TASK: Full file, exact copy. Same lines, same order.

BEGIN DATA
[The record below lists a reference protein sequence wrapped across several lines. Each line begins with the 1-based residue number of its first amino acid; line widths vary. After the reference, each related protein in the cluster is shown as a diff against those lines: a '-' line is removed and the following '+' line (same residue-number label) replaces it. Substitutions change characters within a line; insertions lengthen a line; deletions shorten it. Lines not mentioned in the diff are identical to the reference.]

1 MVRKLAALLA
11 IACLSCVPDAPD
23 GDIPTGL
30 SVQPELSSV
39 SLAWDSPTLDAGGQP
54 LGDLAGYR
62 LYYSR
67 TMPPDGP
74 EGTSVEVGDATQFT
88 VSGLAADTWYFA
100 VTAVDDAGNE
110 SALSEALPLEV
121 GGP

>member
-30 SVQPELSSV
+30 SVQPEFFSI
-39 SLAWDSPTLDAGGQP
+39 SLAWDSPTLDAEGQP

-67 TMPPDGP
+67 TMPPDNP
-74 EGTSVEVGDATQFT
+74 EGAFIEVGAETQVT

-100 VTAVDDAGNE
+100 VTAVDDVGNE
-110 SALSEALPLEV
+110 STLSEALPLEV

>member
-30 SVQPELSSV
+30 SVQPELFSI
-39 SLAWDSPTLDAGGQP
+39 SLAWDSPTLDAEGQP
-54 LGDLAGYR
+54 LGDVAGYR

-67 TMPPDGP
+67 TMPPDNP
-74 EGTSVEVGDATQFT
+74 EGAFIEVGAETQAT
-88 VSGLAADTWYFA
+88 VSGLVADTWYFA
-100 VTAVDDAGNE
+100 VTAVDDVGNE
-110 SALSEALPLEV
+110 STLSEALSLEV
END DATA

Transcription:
[The record below lists a reference protein sequence wrapped across several lines. Each line begins with the 1-based residue number of its first amino acid; line widths vary. After the reference, each related protein in the cluster is shown as a diff against those lines: a '-' line is removed and the following '+' line (same residue-number label) replaces it. Substitutions change characters within a line; insertions lengthen a line; deletions shorten it. Lines not mentioned in the diff are identical to the reference.]

1 MVRKLAALLA
11 IACLSCVPDAPD
23 GDIPTGL
30 SVQPELSSV
39 SLAWDSPTLDAGGQP
54 LGDLAGYR
62 LYYSR
67 TMPPDGP
74 EGTSVEVGDATQFT
88 VSGLAADTWYFA
100 VTAVDDAGNE
110 SALSEALPLEV
121 GGP

>member
-30 SVQPELSSV
+30 SVQPEFFSI
-39 SLAWDSPTLDAGGQP
+39 SLAWDSPTLDAEGQP

-67 TMPPDGP
+67 TMPPDNP
-74 EGTSVEVGDATQFT
+74 EGAFIEVGAETQVT

-100 VTAVDDAGNE
+100 VTAVDDVGNE
-110 SALSEALPLEV
+110 STLSEALPLEV

>member
-30 SVQPELSSV
+30 SVQPELFSI
-39 SLAWDSPTLDAGGQP
+39 SLAWDSPTLDAEGQP
-54 LGDLAGYR
+54 LGDVAGYR

-67 TMPPDGP
+67 TMPPDNP
-74 EGTSVEVGDATQFT
+74 EGAFIEVGAETQAT
-88 VSGLAADTWYFA
+88 VSGLVADTWYFA
-100 VTAVDDAGNE
+100 VTAVDDVGNE
-110 SALSEALPLEV
+110 STLSEALSLEV